Internships are being advertised on MyCareerHub from 25th March – 7th April .
#Employ.edinanSME #ExperienceWorks #SantanderUniUK
The Careers Service is continuing to operate a service and deliver this programme during the Coronavirus pandemic. We’re doing this remotely, in line with University and Government guidelines and in the interests of your health and safety.
We understand that the coronavirus (covid-19) pandemic is causing a lot of global uncertainty and the situation is constantly and rapidly changing. You might be unsure about making an application at this time, however the organisations advertising through the programme currently have every intention of hiring for their internship. However, as you can understand the situation is unpredictable and it is possible that this will have an impact as the recruitment process progresses through these uncertain times. For example, you might have a virtual interview and/or internship, or the organisation might need to postpone the start date or cancel an internship before hiring.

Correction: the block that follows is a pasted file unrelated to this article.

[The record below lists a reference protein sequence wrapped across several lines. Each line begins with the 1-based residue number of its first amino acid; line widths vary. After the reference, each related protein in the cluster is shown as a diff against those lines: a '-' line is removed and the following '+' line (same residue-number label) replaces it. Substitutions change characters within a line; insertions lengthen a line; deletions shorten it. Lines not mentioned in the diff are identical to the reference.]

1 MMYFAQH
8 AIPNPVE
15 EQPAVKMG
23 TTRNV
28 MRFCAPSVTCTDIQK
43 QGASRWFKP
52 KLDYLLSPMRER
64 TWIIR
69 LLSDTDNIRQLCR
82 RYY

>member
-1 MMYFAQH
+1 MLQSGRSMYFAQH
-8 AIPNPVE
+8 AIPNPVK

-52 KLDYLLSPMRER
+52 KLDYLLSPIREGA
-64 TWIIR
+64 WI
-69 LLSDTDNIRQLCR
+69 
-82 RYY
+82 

The Careers Service and the organisations you apply to will keep you updated as far as we can.
Careers Service Covid -19 information: https://www.ed.ac.uk/careers/about-us/coronavirus-faqs
University Covid 19 updates: https://www.ed.ac.uk/news/covid-19
To keep up-to-date with our key advice, follow our main blog Inform.ed. We are posting our main updates there and using FaceBook and Twitter too.
We also have answers to FAQs on our website
I will continue to post interesting things here as and when but our main blog is important to follow. Just know we are still here to support you and you can find out how, by visiting our FAQs
Stay safe, sending best wishes